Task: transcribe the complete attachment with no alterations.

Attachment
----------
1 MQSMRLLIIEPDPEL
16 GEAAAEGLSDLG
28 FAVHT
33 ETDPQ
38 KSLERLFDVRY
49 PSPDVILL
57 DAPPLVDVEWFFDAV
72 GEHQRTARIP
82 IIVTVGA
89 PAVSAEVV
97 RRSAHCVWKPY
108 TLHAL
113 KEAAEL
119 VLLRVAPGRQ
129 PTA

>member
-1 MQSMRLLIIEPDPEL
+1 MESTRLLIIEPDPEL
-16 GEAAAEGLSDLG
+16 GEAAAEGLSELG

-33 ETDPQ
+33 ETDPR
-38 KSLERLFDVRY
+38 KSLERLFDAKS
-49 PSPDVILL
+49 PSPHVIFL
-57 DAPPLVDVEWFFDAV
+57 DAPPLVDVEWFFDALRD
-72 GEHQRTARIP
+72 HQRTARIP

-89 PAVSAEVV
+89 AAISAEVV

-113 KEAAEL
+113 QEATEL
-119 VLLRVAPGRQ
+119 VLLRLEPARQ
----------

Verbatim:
1 MQSMRLLIIEPDPEL
16 GEAAAEGLSDLG
28 FAVHT
33 ETDPQ
38 KSLERLFDVRY
49 PSPDVILL
57 DAPPLVDVEWFFDAV
72 GEHQRTARIP
82 IIVTVGA
89 PAVSAEVV
97 RRSAHCVWKPY
108 TLHAL
113 KEAAEL
119 VLLRVAPGRQ
129 PTA

>member
-1 MQSMRLLIIEPDPEL
+1 MESTRLLIIEPDPEL
-16 GEAAAEGLSDLG
+16 GEAAAEGLSELG

-33 ETDPQ
+33 ETDPR
-38 KSLERLFDVRY
+38 KSLERLFDAKS
-49 PSPDVILL
+49 PSPHVIFL
-57 DAPPLVDVEWFFDAV
+57 DAPPLVDVEWFFDALRD
-72 GEHQRTARIP
+72 HQRTARIP

-89 PAVSAEVV
+89 AAISAEVV

-113 KEAAEL
+113 QEATEL
-119 VLLRVAPGRQ
+119 VLLRLEPARQ